Railroad News

From 'if/then' to unconditional (Pat Foran, Context, November 2009)

The conditional tense reigned supreme during the reporting of a number of stories in this month's issue — from the cover piece on Norfolk Southern Railway's $2.5 billion Crescent Corridor, which the Class I plans to establish via the public-private partnership route ("If funding falls into place, then the 2,500-mile domestic intermodal corridor will, too.") to our RailTrends summit recap ("If railroads can hold off the D.C. threats while embracing the D.C. opportunities, productivity and earnings growth will be explosive, and marketshare opportunities in medium and short lengths of haul will be dramatic.") to our rail-car repair market update. The latter story's slant: If the economy picks up, so will repair work.

A lot of the "if/then" talk is tied to economic recovery, whenever and however it'll begin its creep, but not all of it. Every railroad seeking a public funding commitment of any kind is having conditional conversations with the governmental powers that be and, increasingly, the communities they serve: "If you fund this project, XYZ benefits will come."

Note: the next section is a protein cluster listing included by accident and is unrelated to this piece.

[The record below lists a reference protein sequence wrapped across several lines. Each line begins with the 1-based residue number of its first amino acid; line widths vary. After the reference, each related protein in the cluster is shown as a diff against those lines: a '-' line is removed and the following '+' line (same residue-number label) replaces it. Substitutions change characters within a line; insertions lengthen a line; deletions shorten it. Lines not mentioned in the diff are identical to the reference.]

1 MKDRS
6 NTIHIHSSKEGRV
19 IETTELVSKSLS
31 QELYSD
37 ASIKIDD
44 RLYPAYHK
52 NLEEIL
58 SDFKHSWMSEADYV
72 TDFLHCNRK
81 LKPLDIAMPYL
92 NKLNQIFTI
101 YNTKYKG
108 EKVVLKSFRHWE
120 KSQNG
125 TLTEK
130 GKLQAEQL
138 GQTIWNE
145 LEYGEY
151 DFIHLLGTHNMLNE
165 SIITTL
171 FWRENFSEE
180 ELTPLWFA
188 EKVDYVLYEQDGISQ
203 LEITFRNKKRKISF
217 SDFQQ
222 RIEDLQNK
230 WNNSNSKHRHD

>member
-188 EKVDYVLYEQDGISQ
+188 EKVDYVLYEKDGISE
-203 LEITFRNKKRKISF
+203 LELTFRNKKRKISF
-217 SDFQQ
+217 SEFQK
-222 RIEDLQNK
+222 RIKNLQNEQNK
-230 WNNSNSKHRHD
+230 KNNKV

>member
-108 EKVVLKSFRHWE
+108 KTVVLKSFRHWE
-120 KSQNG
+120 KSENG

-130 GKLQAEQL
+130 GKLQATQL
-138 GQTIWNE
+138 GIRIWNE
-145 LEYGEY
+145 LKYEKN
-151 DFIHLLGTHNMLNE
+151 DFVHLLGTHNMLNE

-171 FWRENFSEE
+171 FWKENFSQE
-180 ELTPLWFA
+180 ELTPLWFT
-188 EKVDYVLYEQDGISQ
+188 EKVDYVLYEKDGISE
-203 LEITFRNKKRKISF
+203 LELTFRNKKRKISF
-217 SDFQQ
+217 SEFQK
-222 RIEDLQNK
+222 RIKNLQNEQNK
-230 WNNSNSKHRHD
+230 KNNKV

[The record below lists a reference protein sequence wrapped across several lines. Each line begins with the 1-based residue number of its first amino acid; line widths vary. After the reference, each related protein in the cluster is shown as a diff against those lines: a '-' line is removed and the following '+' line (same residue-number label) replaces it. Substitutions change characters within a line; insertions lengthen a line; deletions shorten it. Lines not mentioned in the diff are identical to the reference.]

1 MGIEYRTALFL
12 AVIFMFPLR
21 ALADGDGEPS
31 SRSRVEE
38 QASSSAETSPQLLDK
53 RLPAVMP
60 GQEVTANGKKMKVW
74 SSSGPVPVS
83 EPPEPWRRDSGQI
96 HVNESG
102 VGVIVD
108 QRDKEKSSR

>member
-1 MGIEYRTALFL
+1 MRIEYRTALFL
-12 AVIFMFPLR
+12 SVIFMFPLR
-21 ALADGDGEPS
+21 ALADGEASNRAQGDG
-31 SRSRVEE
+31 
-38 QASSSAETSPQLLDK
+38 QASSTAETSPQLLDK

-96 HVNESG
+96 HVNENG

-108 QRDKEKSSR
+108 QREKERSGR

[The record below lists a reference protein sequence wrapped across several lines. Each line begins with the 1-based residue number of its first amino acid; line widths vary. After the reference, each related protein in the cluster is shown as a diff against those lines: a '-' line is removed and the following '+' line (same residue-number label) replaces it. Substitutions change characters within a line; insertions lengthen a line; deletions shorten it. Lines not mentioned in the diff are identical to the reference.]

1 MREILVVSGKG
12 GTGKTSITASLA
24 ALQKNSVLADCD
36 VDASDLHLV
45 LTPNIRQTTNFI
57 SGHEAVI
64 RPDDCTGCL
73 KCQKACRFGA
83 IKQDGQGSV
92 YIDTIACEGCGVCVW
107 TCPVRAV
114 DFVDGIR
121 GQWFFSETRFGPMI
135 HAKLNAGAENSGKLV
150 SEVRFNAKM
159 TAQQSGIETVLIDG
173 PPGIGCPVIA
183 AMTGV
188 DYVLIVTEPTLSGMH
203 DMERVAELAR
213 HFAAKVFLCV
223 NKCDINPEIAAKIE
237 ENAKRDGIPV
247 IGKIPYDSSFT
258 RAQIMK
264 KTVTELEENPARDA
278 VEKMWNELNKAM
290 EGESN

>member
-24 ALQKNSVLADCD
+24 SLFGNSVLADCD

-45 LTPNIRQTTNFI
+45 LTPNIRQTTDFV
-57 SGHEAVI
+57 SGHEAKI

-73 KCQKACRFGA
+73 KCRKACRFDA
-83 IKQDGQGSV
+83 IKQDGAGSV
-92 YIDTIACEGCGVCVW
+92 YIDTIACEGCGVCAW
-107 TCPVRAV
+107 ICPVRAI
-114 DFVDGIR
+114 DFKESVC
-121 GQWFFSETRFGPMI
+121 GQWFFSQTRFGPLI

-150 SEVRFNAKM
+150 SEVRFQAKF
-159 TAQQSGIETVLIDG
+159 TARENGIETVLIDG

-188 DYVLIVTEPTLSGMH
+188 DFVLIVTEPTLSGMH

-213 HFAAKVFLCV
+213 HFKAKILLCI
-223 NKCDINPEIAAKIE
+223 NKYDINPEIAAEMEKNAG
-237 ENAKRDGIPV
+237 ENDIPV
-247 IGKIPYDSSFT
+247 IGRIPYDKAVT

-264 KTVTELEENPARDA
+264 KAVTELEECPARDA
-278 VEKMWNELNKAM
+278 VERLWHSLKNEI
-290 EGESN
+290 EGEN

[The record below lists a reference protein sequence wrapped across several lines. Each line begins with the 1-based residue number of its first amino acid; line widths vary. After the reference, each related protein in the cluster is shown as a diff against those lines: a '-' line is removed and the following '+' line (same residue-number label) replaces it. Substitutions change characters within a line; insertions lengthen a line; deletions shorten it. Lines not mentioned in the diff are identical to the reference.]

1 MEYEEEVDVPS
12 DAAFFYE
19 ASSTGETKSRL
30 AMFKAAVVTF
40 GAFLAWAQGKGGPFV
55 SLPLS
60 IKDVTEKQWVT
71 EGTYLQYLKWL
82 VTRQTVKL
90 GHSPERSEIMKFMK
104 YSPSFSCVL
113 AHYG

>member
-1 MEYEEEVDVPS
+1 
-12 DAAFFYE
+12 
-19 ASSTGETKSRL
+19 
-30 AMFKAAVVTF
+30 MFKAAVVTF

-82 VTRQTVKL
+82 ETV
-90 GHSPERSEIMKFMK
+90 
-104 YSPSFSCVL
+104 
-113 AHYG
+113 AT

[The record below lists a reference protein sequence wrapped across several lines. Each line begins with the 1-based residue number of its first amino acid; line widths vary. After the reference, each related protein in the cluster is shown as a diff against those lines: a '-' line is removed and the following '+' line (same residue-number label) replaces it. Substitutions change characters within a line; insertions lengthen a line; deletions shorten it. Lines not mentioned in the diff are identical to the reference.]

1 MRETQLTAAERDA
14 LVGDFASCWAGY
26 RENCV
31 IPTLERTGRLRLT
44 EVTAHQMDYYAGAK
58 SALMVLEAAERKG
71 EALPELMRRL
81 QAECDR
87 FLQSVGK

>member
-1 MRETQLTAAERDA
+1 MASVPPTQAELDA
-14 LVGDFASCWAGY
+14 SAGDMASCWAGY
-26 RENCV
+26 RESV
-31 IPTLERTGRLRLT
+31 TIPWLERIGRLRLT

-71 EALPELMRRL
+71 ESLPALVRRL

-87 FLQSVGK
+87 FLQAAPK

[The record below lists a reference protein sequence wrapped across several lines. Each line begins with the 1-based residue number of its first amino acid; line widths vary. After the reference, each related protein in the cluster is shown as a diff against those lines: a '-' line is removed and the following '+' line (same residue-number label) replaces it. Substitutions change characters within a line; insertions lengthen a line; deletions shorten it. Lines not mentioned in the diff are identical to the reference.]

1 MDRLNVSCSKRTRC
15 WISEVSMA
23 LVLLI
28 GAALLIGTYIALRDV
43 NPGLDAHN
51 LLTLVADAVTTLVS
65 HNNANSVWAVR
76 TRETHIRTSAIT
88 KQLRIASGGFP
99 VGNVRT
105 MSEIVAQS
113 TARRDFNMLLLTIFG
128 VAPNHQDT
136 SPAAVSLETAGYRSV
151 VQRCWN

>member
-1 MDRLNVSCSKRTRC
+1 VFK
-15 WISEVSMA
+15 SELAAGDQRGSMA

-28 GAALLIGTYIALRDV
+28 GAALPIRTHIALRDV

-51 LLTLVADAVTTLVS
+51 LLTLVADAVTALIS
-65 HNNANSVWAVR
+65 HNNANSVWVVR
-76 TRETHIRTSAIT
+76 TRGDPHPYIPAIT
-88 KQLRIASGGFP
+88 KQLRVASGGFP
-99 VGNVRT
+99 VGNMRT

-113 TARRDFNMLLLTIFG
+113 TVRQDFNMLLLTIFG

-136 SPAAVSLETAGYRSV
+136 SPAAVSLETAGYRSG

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If funding falls into place, so will Norfolk Southern's Crescent Corridor

by Jeff Stagl, managing editor

For more than a decade, the commonwealth of Virginia has sought to add lanes to Interstate 81 to relieve heavy truck congestion. The 846-mile highway stretches 323 miles in Virginia — the longest I-81 segment in any state.

Virginia most recently considered a plan to add two lanes to the interstate commonwealth-wide. To be funded by tolls, the project would cost about $13 billion over 20 years.



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